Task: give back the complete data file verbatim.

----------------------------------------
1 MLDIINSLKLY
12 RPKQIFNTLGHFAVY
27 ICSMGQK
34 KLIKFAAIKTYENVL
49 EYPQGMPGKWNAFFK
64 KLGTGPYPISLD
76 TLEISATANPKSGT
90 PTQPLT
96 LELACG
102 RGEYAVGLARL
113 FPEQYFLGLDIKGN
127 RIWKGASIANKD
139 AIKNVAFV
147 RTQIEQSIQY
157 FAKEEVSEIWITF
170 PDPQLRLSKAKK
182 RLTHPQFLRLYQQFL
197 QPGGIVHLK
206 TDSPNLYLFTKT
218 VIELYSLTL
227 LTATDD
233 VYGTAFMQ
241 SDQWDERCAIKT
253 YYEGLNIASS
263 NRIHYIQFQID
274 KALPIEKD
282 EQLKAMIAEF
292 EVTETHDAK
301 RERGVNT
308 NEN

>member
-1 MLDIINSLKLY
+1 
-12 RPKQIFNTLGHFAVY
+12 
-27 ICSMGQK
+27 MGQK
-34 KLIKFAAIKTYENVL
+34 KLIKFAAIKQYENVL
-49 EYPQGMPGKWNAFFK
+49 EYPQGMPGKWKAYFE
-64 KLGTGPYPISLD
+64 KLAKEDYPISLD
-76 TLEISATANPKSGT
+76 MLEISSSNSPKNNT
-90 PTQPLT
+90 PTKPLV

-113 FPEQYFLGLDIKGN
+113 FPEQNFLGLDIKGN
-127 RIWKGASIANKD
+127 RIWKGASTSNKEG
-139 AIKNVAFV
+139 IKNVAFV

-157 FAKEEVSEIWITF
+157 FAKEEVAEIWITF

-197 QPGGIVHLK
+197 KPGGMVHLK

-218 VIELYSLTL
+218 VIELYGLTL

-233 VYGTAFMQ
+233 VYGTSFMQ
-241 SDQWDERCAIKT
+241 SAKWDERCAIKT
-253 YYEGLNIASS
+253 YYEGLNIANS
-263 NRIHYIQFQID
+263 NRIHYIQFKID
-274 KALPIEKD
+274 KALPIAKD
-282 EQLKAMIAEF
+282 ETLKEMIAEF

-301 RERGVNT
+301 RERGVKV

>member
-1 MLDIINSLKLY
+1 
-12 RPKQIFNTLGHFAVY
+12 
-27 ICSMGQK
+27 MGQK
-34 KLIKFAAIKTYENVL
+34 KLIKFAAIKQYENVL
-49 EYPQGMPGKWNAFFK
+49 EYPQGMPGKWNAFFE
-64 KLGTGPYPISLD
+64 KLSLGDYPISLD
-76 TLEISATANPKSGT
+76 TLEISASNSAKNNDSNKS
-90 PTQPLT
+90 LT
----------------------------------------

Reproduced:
1 MLDIINSLKLY
12 RPKQIFNTLGHFAVY
27 ICSMGQK
34 KLIKFAAIKTYENVL
49 EYPQGMPGKWNAFFK
64 KLGTGPYPISLD
76 TLEISATANPKSGT
90 PTQPLT
96 LELACG
102 RGEYAVGLARL
113 FPEQYFLGLDIKGN
127 RIWKGASIANKD
139 AIKNVAFV
147 RTQIEQSIQY
157 FAKEEVSEIWITF
170 PDPQLRLSKAKK
182 RLTHPQFLRLYQQFL
197 QPGGIVHLK
206 TDSPNLYLFTKT
218 VIELYSLTL
227 LTATDD
233 VYGTAFMQ
241 SDQWDERCAIKT
253 YYEGLNIASS
263 NRIHYIQFQID
274 KALPIEKD
282 EQLKAMIAEF
292 EVTETHDAK
301 RERGVNT
308 NEN

>member
-1 MLDIINSLKLY
+1 
-12 RPKQIFNTLGHFAVY
+12 
-27 ICSMGQK
+27 MGQK
-34 KLIKFAAIKTYENVL
+34 KLIKFAAIKQYENVL
-49 EYPQGMPGKWNAFFK
+49 EYPQGMPGKWKAYFE
-64 KLGTGPYPISLD
+64 KLAKEDYPISLD
-76 TLEISATANPKSGT
+76 MLEISSSNSPKNNT
-90 PTQPLT
+90 PTKPLV

-113 FPEQYFLGLDIKGN
+113 FPEQNFLGLDIKGN
-127 RIWKGASIANKD
+127 RIWKGASTSNKEG
-139 AIKNVAFV
+139 IKNVAFV

-157 FAKEEVSEIWITF
+157 FAKEEVAEIWITF

-197 QPGGIVHLK
+197 KPGGMVHLK

-218 VIELYSLTL
+218 VIELYGLTL

-233 VYGTAFMQ
+233 VYGTSFMQ
-241 SDQWDERCAIKT
+241 SAKWDERCAIKT
-253 YYEGLNIASS
+253 YYEGLNIANS
-263 NRIHYIQFQID
+263 NRIHYIQFKID
-274 KALPIEKD
+274 KALPIAKD
-282 EQLKAMIAEF
+282 ETLKEMIAEF

-301 RERGVNT
+301 RERGVKV

>member
-1 MLDIINSLKLY
+1 
-12 RPKQIFNTLGHFAVY
+12 
-27 ICSMGQK
+27 MGQK
-34 KLIKFAAIKTYENVL
+34 KLIKFAAIKQYENVL
-49 EYPQGMPGKWNAFFK
+49 EYPQGMPGKWNAFFE
-64 KLGTGPYPISLD
+64 KLSLGDYPISLD
-76 TLEISATANPKSGT
+76 TLEISASNSAKNNDSNKS
-90 PTQPLT
+90 LT